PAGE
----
Debt in advanced economies is piling on to global challenges, says World Bank president

David Malpass, president of the World Bank Group in Washington, DC, on April 13, 2023

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Developed economies across the world are facing a debt problem, and that’s piling onto other headaches in the global economy as central banks continue to grapple with persistent inflation, according to World Bank President David Malpass.

Speaking to CNBC’s Martin Soong at the G-7 finance ministers and central bank governors’ meeting in Japan, Malpass emphasized that record-high global debt levels need to be addressed for stability.

“The debt-to-GDP ratios for the advanced economies are higher than ever before,” he said, adding that developing countries are also facing a similar issue. “That means the economy has to work that much harder just to pay back money that’s already been borrowed.”

The World Bank has emphasized the need for transparency in addressing rising debt in the face of a number of global economic issues, including stress in the banking sector and sticky inflation.

The organization last month chaired the Global Sovereign Debt Roundtable in Washington D.C. and highlighted its call for information sharing to speed up the process of debt restructuring in the world.

In its year-end report released in December, the World Bank said the total external debt of low- and middle-income countries increased by 5.6% in nominal terms to $9 trillion.

For all countries, the International Institute of Finance estimated earlier this year that the nominal value of global debt ticked lower from 2020 levels, standing below $300 trillion in 2022.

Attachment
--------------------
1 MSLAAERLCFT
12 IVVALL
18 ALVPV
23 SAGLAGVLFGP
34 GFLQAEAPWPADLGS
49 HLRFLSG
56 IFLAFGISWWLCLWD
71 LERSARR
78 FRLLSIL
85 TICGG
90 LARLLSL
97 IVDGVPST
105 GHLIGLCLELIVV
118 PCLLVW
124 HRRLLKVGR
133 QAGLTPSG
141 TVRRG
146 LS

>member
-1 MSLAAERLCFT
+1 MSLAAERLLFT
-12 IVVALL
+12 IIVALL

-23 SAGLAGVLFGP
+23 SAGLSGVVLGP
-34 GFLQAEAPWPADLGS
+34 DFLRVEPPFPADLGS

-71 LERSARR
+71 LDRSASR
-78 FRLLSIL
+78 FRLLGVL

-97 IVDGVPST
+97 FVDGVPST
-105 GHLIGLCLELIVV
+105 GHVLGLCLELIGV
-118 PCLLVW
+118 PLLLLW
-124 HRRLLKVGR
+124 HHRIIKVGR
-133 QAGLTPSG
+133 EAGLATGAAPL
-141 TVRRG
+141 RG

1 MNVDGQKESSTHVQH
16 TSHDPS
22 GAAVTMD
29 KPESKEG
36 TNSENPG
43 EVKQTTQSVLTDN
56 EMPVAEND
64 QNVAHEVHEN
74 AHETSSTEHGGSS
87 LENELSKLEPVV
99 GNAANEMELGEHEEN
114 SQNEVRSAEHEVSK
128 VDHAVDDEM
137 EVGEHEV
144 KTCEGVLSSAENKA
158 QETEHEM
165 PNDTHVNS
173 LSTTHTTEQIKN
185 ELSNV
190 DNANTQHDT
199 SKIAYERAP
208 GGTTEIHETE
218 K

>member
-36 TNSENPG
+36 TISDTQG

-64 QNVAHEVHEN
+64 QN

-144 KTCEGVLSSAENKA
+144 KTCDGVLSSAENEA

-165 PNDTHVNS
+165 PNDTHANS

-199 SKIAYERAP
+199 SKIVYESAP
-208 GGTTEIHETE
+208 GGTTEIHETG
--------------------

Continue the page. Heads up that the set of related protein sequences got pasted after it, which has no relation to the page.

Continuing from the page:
“One of the things for the advanced economies is to try to find as stable as an environment so that growth can come back that’s really important for the world at this point,” Malpass told CNBC.

 “The risk-less rate has gone up from the advanced economies, but the credit spreads have widened for developing countries as well,” he said.

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The risk-free rate of return indicates the interest rate an investor can expect to earn on an investment that carries zero risk.

“They[investors] are always going to choose the safest advanced economies first, so what’s left over is what can flow into the developing countries, and it’s simply not enough,” Malpass said, adding that less-developed economies face a “double whammy of increased debt burden costs and not the opportunity to roll it over.”

When asked about his plans after he steps down in June — earlier than April 2024 when his term expires — he said that he’s “exploring options.”

“We’ve been so busy at the bank with things that are really important — this debt, the growth initiative, we’re in our final quarter of our fiscal year,” he said.

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